The corporate explanation for the deals is boilerplate stuff. “TME intends to further deepen the cooperation with UMG and drive the development of music entertainment market in China. This investment was very well aligned with Tencent Music’s mission to use technology to elevate the role of music in people’s lives by enabling them to create, enjoy, share and interact with music,” a TME spokesman told Variety in an emailed statement.
Market control, however, may be another key consideration.
“Tencent has a history of vertical integration in other business segments,” says the outside executive. “Dominating distribution allows it to promote its own labels and increase prices, and therefore to increase the valuation of its own labels.” The ubiquity of WeChat in China means that one of TME’s platforms is only ever a couple of clicks away for a billion consumers, whether they are on a messaging, news or an online book site.
TME, which was born from Tencent’s own QQ Music, and a 2016 merger with China Music Corporation, which in turn had stakes in both Kuwu and Kugou, has frequently been accused of dominating China’s music market.
This assertion has been especially loud in the relicensing of music to other platforms such as NetEase’s Cloud Music, Alibaba’s Xiami Music and China Mobile’s Migu. They argued that having overpaid to win the exclusive licenses from Universal, Warner and Sony, TME then passed on those excessive costs when it re-licensed the content to other Chinese music streamers. And TME lumbered them with tricky usage terms.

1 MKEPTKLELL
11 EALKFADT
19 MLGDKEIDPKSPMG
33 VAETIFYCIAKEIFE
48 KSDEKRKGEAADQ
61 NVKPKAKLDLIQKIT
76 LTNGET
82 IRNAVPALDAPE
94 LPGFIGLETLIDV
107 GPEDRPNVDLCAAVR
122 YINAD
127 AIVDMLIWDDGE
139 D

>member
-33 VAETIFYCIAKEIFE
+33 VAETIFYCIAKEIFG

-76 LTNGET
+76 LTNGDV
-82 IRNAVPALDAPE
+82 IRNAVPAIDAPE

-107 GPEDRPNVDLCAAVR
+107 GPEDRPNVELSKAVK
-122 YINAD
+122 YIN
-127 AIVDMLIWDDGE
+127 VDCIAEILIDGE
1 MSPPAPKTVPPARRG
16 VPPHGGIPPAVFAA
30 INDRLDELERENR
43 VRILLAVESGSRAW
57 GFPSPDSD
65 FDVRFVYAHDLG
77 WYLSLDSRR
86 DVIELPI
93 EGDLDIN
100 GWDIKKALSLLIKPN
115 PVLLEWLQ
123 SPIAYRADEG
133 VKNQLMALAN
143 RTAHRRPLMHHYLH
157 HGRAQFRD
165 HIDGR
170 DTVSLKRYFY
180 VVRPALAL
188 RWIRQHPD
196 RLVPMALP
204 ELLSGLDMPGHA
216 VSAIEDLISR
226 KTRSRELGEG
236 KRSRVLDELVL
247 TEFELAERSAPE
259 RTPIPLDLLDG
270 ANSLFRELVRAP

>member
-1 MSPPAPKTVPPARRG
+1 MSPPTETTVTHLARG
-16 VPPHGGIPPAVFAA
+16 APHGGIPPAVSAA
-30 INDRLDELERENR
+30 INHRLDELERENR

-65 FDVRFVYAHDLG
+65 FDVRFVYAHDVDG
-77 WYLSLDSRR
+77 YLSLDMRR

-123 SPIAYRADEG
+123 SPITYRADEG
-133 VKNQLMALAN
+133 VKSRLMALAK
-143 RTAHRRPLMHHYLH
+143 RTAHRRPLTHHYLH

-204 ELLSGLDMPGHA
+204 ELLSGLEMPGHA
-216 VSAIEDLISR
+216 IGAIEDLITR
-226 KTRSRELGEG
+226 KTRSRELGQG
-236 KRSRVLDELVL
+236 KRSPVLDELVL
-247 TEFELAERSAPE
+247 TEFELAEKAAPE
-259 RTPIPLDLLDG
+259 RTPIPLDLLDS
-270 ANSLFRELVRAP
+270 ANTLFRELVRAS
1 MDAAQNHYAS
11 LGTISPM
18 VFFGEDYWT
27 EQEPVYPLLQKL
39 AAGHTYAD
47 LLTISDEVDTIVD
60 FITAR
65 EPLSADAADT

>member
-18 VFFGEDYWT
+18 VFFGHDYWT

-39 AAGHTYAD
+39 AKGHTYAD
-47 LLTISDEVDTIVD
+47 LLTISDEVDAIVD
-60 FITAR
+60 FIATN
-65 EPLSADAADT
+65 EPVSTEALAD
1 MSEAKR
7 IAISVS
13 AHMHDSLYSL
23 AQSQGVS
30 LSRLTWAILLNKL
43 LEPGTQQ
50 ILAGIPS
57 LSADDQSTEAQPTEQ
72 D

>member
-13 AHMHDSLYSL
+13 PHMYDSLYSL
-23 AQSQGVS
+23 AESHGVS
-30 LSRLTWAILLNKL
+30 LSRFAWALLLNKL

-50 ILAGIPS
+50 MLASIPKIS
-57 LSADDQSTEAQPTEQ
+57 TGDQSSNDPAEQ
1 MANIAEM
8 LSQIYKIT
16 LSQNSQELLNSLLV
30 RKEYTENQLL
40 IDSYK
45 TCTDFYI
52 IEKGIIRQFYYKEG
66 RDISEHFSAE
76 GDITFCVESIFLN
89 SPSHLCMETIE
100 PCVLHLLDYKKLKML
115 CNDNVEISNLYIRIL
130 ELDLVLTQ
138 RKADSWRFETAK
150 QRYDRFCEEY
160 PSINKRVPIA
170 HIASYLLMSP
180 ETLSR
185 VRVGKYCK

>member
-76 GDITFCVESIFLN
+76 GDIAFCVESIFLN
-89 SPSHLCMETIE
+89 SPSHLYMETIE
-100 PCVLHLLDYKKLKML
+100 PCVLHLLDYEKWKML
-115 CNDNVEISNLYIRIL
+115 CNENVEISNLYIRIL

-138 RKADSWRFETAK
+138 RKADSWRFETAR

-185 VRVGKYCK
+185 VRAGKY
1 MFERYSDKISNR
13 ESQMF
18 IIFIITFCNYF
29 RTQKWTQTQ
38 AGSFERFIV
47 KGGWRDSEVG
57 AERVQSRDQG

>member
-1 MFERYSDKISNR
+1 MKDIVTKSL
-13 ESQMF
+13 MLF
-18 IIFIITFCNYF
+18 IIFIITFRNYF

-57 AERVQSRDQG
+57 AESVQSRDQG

In August last year, it emerged that China’s State Administration for Market Regulation had opened a probe (probably as early as January 2019) into TME’s practises. It called in companies including Apple, Alibaba, Baidu, NetEase and Huawei to testify.
In mid-year the regulators ordered all Chinese music streamers to share 99% of their content with each other through sub-licenses. TME even agreed to begin licensing to perceived threats Xiami and Bytedance, operator of TikTok and Douyin. The probe was abandoned in January 2020 without any publication of its findings.
With that episode behind it, Tencent may have felt it had the green light to re-start its music acquisitions. But even if it felt endorsed as China’s national champion, building a monopoly may not be what TME had in mind.
TME is currently in negotiations to renew its content supply deal with BMG. Instead of an exclusive master license, this time it is seeking a non-exclusive arrangement, specifically one that cuts TME’s fixed minimum guarantee payment and increases the revenue sharing component, TME’s chief strategy officer Tony Yip explains. (Sony and Warner Music jointly own a 4% of stake in TME.) But even a watered-down, non-exclusive license may serve TME’s purpose.
That’s because TME remains the biggest fish in the Chinese pond, and the partner of choice.
Chinese regulations mean that Western media companies cannot sell directly to Chinese consumers. At every turn, they need a partner. To operate within Chinese borders, a streaming company like Spotify or Apple Music would have to locate servers in the country, actively comply with censorship (live streaming is a particularly sensitive area), and explicitly share its data with the government. Those are all conditions that are unacceptable to most Western tech companies.
Instead, reciprocal share ownership arrangements allows these Western companies to earn something from China’s closed-off, but fast-growing market. And in return Tencent gets to own chunks of some of the leading companies in the developed world markets it has not yet reached out to.
When TME and its big daddy are ready to gobble up Spotify, U.S. authorities will have relatively little leverage to oppose their merger. Neither TME or Spotify is U.S.-owned, and the Western music giants would be unlikely to stand in the way of their two biggest licensees. Besides, in Apple, the U.S. has its own national champion that will be difficult to dislodge.
Additional reporting by Jem Aswad.